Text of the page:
We’ve all been feeling it, our lives are moving at an accelerated rate and we are constantly trying to keep up. In Thomas Friedman’s latest book, “Thank You for Being Late: An Optimist’s Guide to Thriving in the Age of Accelerations,” the Pulitzer Prize-winning author and New York Times columnist takes a look at the three largest forces that are accelerating all at once―Moore’s law (technology), the Market (digital globalization), and Mother Nature (climate change and biodiversity loss)—and how they are transforming five key realms: the workplace, politics, geopolitics, ethics, and community.

Friedman recently appeared on Charlie Rose’s PBS show to discuss the book and what solutions he thinks we need to focus on to thrive now and in the future.

Full Interview: Thomas Friedman on Charlie Rose

In the interview, Friedman explains how the greatest technological boom in our history in 2007, and the worst recession since 1929 in 2008, created the perfect storm for the economic climate we’re in right now. What added to the problem was that at the same time our physical technologies leapt ahead and we saw a loss in working class jobs to machines and globalization, our politics froze our social technologies that needed to adapt with it—new learning, new regulating, new social adaptations, new managerial systems—causing a lot of people to feel dislocated.

And while globalization is a part of the problem when it comes to lost jobs, Friedman says it’s technology that has been taking away a lot more jobs and it’s not something that is going to go away. It’s here where Friedman argues that in order for the workforce to be successful we need to be open to adapt and we need to get more educated.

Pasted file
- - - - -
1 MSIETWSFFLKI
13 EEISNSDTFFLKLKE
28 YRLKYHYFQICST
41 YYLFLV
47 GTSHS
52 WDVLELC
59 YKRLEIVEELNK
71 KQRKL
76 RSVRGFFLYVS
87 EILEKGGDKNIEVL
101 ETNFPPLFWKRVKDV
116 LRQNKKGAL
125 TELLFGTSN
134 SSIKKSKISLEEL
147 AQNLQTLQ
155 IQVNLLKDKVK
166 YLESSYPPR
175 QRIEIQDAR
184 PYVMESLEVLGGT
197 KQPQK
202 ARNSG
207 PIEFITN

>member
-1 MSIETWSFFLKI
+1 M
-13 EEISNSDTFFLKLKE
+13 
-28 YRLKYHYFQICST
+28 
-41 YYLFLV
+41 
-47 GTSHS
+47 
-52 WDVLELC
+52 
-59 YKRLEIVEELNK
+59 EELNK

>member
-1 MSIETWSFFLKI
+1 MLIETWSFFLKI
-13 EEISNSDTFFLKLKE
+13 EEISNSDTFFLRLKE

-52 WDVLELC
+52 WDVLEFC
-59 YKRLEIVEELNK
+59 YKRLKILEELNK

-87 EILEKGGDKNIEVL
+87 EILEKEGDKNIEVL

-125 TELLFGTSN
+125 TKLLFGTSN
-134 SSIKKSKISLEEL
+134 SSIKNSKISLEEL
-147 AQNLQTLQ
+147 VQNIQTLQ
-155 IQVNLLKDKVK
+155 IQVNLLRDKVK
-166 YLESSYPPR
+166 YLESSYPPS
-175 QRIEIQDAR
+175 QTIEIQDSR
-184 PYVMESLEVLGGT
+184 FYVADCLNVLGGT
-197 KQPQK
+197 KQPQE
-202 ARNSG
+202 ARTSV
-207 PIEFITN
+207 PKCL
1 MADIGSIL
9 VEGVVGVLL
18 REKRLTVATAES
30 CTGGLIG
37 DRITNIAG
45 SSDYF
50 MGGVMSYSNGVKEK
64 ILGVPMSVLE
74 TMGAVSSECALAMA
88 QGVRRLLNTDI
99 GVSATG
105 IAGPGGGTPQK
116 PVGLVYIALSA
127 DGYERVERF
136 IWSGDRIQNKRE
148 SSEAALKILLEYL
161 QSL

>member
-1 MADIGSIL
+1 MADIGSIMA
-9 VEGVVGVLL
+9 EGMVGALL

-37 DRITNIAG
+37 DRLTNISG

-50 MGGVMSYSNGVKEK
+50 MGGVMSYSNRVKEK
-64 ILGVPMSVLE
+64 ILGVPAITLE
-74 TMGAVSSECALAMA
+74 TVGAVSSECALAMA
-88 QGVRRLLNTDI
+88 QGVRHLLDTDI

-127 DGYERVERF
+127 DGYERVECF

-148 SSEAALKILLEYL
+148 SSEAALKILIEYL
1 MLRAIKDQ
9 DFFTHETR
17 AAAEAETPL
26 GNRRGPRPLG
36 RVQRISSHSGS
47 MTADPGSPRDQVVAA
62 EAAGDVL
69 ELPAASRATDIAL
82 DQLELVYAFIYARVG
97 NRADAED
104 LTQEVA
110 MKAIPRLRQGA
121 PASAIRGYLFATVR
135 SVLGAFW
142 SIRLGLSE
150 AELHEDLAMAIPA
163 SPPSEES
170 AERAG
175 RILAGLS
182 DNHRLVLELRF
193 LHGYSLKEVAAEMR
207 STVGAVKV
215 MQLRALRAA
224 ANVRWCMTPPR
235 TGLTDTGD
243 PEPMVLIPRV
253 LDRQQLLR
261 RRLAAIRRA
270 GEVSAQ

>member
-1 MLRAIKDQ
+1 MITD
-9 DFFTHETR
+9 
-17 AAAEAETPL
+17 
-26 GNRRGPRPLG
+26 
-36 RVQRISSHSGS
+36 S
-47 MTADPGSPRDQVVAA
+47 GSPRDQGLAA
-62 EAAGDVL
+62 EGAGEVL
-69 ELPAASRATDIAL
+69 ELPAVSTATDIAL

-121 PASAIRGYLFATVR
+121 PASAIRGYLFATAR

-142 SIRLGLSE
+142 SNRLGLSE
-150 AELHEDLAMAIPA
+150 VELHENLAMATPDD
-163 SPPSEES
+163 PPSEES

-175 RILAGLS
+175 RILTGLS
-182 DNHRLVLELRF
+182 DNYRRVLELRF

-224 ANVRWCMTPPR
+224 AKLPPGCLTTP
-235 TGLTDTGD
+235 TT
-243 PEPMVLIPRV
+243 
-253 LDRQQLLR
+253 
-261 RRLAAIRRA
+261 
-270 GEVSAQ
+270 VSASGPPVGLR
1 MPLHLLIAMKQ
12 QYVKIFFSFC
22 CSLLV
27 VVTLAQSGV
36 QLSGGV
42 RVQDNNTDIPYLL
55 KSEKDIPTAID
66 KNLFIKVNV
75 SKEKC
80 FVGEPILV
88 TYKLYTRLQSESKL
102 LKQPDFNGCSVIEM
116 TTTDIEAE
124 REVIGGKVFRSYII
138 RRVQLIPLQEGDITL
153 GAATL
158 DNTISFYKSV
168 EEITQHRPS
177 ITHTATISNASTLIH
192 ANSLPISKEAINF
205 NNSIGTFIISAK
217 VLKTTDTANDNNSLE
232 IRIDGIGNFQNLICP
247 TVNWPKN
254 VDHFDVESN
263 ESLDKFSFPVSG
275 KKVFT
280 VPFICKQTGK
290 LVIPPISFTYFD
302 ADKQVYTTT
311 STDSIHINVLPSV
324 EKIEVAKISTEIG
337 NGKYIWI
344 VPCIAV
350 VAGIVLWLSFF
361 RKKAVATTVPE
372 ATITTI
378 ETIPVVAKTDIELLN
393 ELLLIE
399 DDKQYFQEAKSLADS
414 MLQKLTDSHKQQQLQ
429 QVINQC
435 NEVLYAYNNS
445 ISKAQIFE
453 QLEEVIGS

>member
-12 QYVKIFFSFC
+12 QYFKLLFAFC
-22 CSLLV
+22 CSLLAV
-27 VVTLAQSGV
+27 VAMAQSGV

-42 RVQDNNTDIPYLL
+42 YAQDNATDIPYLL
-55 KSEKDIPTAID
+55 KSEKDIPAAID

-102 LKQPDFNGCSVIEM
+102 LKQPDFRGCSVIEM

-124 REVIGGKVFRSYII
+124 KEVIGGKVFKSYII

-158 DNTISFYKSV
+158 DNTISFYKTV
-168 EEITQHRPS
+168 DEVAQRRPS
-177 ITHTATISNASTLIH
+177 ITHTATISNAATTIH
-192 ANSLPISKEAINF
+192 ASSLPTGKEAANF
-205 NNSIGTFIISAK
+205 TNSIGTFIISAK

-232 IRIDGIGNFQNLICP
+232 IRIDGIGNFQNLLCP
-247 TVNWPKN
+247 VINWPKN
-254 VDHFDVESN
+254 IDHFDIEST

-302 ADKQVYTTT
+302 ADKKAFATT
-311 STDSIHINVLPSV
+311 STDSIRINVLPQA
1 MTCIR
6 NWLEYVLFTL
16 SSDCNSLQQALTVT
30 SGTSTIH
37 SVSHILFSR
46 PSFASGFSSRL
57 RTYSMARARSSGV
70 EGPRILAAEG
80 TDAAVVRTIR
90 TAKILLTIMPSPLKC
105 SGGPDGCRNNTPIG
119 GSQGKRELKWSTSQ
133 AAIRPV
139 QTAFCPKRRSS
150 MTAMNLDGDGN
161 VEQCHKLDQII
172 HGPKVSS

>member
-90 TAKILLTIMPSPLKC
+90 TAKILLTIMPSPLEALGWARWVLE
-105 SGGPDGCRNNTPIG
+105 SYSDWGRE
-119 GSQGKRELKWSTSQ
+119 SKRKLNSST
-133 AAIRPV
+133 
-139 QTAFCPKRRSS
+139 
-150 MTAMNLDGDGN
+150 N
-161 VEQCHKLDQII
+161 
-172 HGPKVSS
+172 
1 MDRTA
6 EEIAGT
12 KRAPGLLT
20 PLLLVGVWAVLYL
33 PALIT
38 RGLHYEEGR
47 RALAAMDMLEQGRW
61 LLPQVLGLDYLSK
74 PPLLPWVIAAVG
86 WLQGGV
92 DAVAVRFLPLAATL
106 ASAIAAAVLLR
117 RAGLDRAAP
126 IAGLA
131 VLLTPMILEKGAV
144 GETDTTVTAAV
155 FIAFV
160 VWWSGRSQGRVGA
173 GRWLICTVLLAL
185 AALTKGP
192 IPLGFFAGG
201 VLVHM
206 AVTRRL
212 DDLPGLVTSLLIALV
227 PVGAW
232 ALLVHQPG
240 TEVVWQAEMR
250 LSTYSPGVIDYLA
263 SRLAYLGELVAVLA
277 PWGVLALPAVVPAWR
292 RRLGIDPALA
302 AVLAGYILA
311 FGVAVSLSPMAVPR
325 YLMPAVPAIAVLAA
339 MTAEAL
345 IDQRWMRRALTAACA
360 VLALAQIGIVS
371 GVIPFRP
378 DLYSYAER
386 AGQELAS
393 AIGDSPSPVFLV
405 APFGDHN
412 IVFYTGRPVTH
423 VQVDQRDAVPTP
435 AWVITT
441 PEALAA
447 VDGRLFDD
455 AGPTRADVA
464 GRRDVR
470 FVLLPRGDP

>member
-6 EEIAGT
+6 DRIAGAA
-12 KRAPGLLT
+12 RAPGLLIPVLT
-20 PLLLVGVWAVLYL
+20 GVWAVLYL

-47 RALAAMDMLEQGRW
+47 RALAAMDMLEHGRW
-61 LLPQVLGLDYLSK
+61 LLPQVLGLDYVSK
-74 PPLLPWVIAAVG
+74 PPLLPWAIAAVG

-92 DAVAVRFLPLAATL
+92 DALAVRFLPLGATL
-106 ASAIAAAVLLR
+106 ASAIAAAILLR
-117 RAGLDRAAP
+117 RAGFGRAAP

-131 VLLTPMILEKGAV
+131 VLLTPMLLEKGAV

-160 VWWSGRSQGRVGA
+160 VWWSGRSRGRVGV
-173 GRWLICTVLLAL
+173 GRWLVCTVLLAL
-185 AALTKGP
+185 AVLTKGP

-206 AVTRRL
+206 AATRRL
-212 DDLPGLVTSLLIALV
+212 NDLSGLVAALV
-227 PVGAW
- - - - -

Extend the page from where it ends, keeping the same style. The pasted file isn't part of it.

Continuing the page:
As he explains the “social contract of the future” between companies and employees is “you can be a life-long employee, but only if you’re a life-long learner.” People are going to have to accept the fact that they will need new skills to adapt to the changing needs of their employers, and they are going to need those skills more often. And to create a symbiotic relationship, employers will need to relay the skills needed and provide the training necessary for employees to evolve with the changing demands.

Solutions like this, Friedman says, are there, they just need to be scaled. In the 21st century, these problems can’t be solved on a national level, but will come from “healthy communities,” communities like those he’s seen in Seattle, Raleigh, Austin and Minneapolis that are politically bipartisan where people from diverse backgrounds are living and working together to solve their problems of education and the workplace at the local level.

He concludes with a verse from a Brandi Carlile folk song, The Eye:

“I wrapped your love around me like a chain
But I never was afraid that it would die
You can dance in a hurricane
But only if you’re standing in the eye”

“I think the healthy community is the eye. Trump and others are selling a wall to the hurricane,” Friedman says. “You have to build an eye that moves with these winds, draws energy from them, but creates a platform of dynamic stability within them, and that’s the healthy community.”

New York Times Review: The Message of Thomas Friedman’s New Book: It’s Going to Be O.K.

You can purchase Friedman’s book online at the following sites:
Barnes and Noble

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